Chocolate Spoons: This was another "hot seller" in my store. They came in a zillion different flavors. My daughter's favorites were Irish Cream, and Raspberry Amaretto. It only seemed natural that I would whip up a batch for my Y5's to help "dunk" , wrap and take home as a sweet treat for their loved ones. I do this on our Reindeer Theme Day when my students are counting red-hot Rudolph noses! We tuck a package of those in with our chocolate spoon. This is really simple, lots of fun for little ones, and a pleasurable gift for anyone on the list! Chocolate Spoon Christmas gift
Angel Toilet Paper Roll Christmas Note Holder: I save toilet paper rolls all year so it's not a big deal to whip these little angels together with my students. Gather a bit of aluminum foil, some scraps of construction paper and ribbon, 2 coffee filters, and a child's photograph + a pair of scissors and a glue stick and you're ready to make this cute keepsake. Besides being a table decoration you can hot glue a spring clothespin to the back and she becomes a note or recipe card holder. Angel Christmas Gift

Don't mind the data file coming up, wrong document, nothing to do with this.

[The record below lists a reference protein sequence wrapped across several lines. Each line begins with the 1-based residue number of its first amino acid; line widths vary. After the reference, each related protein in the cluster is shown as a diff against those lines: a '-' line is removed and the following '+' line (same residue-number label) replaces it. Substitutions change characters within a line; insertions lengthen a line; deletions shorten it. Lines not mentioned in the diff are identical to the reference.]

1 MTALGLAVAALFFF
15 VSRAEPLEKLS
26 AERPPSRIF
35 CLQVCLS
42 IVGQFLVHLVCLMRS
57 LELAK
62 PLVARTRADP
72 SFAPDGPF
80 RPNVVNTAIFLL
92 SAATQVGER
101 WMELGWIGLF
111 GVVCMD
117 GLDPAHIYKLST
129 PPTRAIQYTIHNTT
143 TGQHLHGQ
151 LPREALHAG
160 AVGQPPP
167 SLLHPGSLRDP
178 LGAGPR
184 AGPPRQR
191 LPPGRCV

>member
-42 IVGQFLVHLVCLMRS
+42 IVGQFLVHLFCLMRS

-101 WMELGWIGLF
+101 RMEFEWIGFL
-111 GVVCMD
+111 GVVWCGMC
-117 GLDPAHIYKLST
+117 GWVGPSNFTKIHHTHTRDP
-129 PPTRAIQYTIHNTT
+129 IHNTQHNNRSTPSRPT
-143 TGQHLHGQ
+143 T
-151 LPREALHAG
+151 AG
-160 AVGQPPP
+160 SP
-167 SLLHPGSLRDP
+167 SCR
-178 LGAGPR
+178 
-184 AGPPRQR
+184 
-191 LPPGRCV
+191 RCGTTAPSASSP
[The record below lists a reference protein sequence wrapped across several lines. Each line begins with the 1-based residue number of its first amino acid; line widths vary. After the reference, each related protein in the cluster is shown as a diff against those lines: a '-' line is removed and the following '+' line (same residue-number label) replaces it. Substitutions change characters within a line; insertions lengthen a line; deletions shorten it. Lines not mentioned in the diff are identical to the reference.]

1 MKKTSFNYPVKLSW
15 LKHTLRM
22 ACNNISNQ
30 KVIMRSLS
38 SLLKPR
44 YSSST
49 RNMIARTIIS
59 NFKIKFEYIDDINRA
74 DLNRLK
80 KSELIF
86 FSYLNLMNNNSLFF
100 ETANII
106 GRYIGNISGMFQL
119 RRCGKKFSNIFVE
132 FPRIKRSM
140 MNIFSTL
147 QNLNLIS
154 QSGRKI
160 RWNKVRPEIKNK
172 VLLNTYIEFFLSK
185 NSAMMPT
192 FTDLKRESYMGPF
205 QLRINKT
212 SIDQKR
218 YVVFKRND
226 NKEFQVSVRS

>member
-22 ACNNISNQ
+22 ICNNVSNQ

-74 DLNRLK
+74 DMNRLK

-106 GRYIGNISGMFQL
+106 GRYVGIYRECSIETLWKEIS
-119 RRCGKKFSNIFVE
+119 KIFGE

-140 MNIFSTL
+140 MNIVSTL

These are a few of my easy-breezy favorites. I could go on and on, but that's what next year's for...I hope you got an idea or two here that will help you sail through the gift-giving dilemma of what on earth to do for a project this year! As always if you have something fun that you do with your children I'd love to hear from you. email@example.com Sharing is caring and isn't that a big part of what Christmas is all about?
Click here for all of the projects directions and patterns + the article. All Christmas Gifts
And if you'd like to tuck a "Merry Christmas!" note in with a gift to your students, click on the link for a nice selection, including some bookmarks, a slap bracelet and even a skill sheet for your students to practice writing Merry Christmas!